Presented in association with Belvoir St. Theatre company from Sydney, the GATE Theatre have put on an exceptional version on the classic Greek tragedy, Medea. Told from the perspective of Medea’s two sons, this new play is a new perspective on Euripides’ harrowing tale of infanticide and showcases the talents of two extraordinary children – rare in theatre for such weighty matter and moreover they are the leads.
Jasper and Leon, Samuel Menhinick and Bili Keogh respectively, are holed up in their bedroom having been locked in by their mother. The play opens with them lying ‘pretend’ dead on the floor, a grim shadow of their impending doom. With toys strewn over the room the boys awake and carry out a series of Nerf gun battles, simulating various violent deaths. This is followed by various other games to pass the time. They sing songs, feed their fish, name animals, whilst also discussing how they feel about the possibility of leaving their mother to move into a mansion with their father and his new “friend”.
Being familiar with the story makes this perspective even more shocking. Throughout we laugh at the games and japes of the two young sons, whilst constantly being aware of the fate that awaits them. Emma Beattie’s Medea, enters occasionally to tell them to tidy up. She has the look of a very unstable women, who has been crying her eyes out over a bottle of red wine. It is frightening to watch when she tries to be kind to her boys and then snaps at them.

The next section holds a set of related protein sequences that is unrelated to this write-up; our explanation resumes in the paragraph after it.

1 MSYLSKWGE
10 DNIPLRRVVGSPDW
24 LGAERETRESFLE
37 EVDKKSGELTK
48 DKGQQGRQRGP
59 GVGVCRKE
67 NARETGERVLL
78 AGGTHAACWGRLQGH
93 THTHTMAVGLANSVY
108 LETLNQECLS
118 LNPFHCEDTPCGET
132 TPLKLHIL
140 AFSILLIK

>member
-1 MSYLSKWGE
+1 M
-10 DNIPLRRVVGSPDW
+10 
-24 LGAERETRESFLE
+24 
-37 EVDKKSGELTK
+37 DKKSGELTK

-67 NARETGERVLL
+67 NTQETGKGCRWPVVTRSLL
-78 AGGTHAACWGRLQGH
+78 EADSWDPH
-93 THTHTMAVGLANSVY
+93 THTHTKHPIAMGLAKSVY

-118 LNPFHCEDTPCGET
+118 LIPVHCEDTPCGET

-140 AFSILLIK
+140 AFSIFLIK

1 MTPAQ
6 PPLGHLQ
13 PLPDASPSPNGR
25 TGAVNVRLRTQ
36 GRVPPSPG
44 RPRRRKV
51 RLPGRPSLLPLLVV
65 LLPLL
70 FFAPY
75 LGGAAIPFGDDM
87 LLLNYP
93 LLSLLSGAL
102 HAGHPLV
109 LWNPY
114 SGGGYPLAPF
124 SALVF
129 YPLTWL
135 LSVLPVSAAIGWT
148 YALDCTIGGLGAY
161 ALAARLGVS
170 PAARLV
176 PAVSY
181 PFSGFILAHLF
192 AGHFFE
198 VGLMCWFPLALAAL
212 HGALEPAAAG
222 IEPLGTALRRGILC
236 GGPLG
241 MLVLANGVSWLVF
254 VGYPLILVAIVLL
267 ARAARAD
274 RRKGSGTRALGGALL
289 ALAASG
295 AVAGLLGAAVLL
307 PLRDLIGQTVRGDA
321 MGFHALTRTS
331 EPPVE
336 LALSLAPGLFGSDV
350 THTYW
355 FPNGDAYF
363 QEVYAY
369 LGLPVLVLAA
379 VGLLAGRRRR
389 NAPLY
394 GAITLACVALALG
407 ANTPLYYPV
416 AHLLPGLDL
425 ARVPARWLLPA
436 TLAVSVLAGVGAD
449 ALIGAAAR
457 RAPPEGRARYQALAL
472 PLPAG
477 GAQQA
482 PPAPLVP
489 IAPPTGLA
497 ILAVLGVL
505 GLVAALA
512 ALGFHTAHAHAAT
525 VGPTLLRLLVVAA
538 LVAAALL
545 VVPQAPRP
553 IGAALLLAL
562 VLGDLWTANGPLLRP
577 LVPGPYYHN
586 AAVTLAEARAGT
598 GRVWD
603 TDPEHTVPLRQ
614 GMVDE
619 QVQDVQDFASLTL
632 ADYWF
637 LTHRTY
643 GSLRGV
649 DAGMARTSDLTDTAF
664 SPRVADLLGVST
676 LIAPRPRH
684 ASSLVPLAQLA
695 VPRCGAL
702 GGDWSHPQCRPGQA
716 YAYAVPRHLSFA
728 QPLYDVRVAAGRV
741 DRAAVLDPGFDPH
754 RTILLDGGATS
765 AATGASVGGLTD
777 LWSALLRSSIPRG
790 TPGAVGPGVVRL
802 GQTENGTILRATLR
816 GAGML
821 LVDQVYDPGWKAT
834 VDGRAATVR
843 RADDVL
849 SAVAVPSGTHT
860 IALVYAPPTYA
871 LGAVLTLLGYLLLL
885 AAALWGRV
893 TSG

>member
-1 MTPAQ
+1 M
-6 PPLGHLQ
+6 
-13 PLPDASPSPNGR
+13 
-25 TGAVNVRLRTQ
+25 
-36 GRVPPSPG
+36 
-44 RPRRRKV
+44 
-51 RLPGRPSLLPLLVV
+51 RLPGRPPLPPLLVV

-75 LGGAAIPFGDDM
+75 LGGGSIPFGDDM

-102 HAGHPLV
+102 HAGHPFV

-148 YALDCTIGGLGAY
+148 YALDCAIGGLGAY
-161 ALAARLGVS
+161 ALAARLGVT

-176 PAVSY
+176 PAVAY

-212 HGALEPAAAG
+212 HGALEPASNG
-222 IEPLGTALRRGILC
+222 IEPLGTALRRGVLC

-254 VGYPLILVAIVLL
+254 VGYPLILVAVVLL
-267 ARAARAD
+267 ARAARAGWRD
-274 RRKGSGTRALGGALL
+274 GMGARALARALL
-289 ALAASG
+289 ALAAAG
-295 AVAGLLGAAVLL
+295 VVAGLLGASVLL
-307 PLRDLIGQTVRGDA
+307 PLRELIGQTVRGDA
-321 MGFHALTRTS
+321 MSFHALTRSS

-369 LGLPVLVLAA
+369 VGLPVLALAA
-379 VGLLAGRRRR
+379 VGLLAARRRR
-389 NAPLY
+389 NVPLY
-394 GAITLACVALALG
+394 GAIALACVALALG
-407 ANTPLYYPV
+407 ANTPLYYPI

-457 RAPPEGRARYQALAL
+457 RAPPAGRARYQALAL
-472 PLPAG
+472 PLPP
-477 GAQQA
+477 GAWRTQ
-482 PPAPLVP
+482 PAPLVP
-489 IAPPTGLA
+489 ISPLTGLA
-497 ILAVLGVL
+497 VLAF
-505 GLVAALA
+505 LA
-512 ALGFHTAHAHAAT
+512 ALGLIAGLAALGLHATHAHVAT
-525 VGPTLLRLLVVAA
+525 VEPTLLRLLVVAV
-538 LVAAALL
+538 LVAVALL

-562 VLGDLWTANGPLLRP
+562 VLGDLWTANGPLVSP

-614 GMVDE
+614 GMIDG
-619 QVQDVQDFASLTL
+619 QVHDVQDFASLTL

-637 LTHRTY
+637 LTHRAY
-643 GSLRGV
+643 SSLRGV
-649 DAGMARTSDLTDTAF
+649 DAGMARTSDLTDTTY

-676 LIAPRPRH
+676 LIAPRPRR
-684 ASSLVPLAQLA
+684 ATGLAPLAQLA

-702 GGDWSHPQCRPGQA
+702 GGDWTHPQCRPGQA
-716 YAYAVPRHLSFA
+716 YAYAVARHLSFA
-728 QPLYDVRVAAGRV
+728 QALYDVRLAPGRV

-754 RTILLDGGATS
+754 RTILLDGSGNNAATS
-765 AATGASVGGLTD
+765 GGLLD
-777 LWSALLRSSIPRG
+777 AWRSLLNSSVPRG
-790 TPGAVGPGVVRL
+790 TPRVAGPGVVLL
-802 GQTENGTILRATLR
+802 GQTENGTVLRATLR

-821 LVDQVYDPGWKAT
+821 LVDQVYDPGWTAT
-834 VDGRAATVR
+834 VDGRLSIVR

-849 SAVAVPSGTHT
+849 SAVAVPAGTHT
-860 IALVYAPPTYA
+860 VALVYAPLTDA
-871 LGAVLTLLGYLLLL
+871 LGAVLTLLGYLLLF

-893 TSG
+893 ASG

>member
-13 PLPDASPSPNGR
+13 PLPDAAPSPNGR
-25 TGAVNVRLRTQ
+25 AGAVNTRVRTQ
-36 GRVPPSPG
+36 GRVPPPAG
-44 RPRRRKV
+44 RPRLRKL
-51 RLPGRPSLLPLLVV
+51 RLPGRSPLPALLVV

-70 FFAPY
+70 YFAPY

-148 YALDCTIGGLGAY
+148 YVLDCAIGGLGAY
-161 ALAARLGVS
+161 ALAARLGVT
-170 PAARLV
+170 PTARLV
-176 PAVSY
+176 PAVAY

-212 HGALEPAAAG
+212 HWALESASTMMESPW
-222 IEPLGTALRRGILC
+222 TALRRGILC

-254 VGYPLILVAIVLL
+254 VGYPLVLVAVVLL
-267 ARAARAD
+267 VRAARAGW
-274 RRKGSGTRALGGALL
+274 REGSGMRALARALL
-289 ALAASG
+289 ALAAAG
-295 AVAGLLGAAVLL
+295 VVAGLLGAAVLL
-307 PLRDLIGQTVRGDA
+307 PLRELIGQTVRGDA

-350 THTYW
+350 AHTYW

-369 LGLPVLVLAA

There is a lovely scene when she leaves the boys to tidy up. The boys then start humming Johann Strauss’s Blue Danube waltz together. Something about the innocence of Jasper, wetting his bed in fear, plays beautifully alongside his teenage brother’s slightly more mature outlook on their situation. Both boys were tremendous in this production.
This was a beautifully structured play, that allowed the young actors to create a realistic story, with humour and horror. Emma Beattie closes the play fantastically with a powerful monologue. Well done to Kate Mulvany and Anne-Louise Sarks for this unique adaptation at the Gate. Get down to it before it closes on 30th November.
Dramatic Highlight of the play – The boys’ stargazing moment interrupted by their mother’s entrance… With two green drinks…